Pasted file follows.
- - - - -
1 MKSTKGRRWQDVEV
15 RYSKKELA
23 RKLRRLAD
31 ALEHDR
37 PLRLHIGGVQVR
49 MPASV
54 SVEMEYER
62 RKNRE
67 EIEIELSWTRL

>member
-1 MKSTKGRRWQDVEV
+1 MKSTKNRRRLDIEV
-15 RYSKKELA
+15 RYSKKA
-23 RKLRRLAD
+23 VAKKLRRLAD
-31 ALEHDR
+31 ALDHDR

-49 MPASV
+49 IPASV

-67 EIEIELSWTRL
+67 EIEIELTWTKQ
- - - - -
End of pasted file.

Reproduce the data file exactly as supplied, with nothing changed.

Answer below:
1 MKSTKGRRWQDVEV
15 RYSKKELA
23 RKLRRLAD
31 ALEHDR
37 PLRLHIGGVQVR
49 MPASV
54 SVEMEYER
62 RKNRE
67 EIEIELSWTRL

>member
-1 MKSTKGRRWQDVEV
+1 MKSTKNRRRLDIEV
-15 RYSKKELA
+15 RYSKKA
-23 RKLRRLAD
+23 VAKKLRRLAD
-31 ALEHDR
+31 ALDHDR

-49 MPASV
+49 IPASV

-67 EIEIELSWTRL
+67 EIEIELTWTKQ